The Attorney General of New Jersey has sued a mobile app developer for failing to comply with COPPA. The lawsuit is hardly a surprise. App developers have long disregarded COPPA when developing apps. One might guess most developers don’t even know the law exists.
The Children’s Online Privacy Protection Act [“COPPA”] requires strict information practices to be followed by businesses when dealing with anyone under 13 years of age. The restrictions range from requiring parental consent to collecting only a minimum of information from kids under 13 on a site.
In the current case, the New Jersey AG is alleging that 24x7digital failed to obtain parental consent before collecting personal information from children under 13 on an app known as “Teach Me.” The Attorney General is asserting the company sold or shared the information with third party advertisers. All of this would violate COPPA.
The thing that makes this case so interesting is the application to apps. A large number of apps on the market target kids under 13. If this lawsuit is successful, the app industry is in for a significant wake-up call.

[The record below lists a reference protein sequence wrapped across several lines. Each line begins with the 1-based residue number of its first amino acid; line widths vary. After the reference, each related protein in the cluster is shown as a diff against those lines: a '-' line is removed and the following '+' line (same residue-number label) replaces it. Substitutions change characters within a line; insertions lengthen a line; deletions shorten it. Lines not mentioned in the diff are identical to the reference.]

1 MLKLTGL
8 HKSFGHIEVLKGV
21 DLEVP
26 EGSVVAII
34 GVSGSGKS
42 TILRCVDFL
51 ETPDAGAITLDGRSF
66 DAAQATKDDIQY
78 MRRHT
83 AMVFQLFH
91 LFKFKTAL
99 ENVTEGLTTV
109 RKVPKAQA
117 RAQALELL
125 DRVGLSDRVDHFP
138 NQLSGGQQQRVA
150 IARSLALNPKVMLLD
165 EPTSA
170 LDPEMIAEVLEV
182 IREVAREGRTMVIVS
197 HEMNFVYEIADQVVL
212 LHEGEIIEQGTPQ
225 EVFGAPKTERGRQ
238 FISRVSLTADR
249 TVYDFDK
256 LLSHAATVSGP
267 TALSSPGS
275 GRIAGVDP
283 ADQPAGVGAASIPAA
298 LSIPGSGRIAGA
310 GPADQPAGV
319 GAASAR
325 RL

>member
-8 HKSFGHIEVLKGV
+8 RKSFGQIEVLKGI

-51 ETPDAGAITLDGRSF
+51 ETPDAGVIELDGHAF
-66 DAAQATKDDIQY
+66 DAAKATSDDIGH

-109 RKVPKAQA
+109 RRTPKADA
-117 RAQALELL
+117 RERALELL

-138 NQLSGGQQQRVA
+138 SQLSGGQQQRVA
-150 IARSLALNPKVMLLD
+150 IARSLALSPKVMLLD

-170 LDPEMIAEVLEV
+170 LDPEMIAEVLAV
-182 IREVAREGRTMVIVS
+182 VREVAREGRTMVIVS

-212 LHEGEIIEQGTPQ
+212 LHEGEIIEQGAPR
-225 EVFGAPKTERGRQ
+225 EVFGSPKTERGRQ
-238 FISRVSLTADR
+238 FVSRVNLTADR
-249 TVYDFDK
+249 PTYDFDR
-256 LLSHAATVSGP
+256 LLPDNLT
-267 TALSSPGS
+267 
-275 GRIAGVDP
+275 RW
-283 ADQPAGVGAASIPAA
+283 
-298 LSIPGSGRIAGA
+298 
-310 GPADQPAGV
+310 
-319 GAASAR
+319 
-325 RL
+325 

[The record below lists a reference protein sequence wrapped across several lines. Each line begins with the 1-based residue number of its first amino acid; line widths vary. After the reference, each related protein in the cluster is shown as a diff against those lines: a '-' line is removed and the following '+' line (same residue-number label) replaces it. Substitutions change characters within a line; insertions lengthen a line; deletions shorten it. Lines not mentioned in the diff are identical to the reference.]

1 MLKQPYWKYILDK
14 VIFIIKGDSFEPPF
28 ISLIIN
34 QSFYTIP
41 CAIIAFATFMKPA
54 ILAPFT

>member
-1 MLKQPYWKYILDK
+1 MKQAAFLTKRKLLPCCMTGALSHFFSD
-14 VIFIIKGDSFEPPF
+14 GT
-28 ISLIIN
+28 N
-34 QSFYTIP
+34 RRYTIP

The interesting thing will be to see how the app makers go about creating a process for getting consent from parents to allow their kids to get the apps. The FTC is currently revising its rule on how to comply with COPPA, so this should make things all the more confusing moving forward.
Perhaps there will be an app for that!
Richard A. Chapo, Esq.
Other COPPA Articles That May Interest You:
- COPPA – It Ain’t Italian Food
- Do Start-Ups Have to be COPPA Compliant?
- Is COPPA Unnecessarily Stringent?